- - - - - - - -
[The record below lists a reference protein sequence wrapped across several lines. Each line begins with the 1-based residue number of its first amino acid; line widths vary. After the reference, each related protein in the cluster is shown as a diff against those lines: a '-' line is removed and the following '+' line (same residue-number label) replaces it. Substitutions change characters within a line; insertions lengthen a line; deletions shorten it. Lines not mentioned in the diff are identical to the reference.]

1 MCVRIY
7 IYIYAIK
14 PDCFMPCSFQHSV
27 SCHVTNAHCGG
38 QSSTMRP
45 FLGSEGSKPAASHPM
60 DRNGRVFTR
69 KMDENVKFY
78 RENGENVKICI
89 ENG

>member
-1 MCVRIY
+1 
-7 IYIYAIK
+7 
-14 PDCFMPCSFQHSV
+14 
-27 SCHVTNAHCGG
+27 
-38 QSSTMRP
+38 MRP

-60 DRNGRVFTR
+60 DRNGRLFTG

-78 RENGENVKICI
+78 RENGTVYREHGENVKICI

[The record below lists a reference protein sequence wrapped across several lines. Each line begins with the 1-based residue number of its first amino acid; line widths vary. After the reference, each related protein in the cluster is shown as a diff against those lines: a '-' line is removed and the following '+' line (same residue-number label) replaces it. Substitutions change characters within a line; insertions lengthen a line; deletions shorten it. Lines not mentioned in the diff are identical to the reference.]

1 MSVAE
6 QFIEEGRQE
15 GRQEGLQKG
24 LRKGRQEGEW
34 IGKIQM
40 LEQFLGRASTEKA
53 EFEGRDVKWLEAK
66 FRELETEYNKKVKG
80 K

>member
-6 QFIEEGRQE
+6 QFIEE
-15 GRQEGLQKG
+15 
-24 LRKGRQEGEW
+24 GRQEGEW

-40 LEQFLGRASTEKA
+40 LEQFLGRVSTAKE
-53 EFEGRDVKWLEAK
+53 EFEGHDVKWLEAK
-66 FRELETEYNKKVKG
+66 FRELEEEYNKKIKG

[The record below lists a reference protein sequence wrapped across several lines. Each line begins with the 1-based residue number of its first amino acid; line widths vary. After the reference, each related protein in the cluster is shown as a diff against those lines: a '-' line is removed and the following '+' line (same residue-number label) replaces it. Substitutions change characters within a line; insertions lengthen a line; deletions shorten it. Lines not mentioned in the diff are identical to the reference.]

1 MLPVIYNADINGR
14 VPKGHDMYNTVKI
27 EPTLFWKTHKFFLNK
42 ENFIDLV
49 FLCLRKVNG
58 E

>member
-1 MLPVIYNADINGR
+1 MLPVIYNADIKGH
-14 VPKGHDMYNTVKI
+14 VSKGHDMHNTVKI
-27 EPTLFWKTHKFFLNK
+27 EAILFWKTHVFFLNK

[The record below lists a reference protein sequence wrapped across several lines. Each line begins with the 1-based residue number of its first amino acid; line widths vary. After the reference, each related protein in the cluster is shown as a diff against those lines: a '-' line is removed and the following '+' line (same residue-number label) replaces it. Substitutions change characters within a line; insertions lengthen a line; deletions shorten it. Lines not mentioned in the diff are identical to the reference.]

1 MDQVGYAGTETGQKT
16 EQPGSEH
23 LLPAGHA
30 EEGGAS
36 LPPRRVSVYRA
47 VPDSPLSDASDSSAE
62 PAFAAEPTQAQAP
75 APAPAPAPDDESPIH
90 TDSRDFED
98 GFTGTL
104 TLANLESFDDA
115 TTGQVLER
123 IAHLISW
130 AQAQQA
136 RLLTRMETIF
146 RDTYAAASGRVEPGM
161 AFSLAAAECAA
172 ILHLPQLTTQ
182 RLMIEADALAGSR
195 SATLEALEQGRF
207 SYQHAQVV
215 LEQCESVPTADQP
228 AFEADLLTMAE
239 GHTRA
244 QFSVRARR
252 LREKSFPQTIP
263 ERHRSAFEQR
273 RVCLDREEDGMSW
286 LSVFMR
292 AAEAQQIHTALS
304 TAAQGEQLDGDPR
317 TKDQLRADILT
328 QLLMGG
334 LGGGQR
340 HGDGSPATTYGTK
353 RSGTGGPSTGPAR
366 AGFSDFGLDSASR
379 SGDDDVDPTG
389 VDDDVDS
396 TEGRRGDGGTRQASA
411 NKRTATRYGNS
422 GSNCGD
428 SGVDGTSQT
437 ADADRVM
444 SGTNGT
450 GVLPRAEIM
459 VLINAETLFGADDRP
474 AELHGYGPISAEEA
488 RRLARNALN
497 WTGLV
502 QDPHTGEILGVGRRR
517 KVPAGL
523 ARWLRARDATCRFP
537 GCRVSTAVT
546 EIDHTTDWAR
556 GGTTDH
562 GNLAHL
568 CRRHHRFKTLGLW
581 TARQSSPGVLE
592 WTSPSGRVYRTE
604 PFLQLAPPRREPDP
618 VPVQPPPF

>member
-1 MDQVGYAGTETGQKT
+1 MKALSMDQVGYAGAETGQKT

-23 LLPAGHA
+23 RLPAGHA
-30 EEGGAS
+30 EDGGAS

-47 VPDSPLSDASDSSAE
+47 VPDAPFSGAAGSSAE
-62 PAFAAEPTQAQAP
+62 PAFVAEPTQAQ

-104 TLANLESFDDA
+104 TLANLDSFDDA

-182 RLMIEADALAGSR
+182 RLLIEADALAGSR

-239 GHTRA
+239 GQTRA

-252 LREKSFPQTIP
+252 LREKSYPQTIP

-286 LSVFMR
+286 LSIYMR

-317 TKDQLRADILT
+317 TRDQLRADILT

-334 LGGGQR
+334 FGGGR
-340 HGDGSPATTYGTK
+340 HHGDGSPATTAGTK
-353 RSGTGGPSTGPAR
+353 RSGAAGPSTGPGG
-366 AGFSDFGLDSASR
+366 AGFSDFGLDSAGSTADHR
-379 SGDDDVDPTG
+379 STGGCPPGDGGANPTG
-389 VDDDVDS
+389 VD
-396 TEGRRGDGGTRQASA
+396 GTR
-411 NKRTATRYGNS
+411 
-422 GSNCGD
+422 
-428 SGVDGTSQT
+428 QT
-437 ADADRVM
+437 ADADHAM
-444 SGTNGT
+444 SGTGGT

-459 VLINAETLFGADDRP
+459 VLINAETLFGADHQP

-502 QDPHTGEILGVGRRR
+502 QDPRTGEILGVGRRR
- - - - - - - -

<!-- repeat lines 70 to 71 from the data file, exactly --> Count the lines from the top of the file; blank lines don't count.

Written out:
47 VPDSPLSDASDSSAE
62 PAFAAEPTQAQAP